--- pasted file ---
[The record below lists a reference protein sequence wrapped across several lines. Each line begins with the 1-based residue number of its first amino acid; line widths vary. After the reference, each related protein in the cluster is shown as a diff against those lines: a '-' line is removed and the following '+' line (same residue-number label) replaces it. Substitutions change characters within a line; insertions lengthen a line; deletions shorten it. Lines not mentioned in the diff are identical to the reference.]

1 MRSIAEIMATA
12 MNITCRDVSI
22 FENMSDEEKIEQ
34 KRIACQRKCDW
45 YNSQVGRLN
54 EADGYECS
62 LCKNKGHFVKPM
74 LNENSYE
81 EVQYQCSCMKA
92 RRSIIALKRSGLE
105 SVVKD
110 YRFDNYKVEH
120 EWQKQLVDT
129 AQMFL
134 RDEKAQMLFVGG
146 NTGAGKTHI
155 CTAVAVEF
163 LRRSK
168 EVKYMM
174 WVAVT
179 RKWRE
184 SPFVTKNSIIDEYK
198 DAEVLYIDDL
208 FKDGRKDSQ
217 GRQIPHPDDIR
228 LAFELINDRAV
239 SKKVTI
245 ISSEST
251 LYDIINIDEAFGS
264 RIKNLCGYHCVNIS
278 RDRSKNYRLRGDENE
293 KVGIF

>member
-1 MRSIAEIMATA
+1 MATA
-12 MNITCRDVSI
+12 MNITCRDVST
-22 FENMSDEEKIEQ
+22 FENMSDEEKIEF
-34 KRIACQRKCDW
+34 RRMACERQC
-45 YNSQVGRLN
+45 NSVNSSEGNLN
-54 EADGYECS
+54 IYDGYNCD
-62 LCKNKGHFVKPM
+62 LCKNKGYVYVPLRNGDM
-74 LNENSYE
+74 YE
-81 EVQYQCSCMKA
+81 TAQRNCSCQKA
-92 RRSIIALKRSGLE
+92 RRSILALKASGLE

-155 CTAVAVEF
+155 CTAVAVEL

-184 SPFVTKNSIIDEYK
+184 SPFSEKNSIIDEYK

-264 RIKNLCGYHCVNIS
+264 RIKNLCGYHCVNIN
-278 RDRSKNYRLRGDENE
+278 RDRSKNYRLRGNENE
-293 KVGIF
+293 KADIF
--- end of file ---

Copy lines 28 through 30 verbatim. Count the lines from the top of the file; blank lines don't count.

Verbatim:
239 SKKVTI
245 ISSEST
251 LYDIINIDEAFGS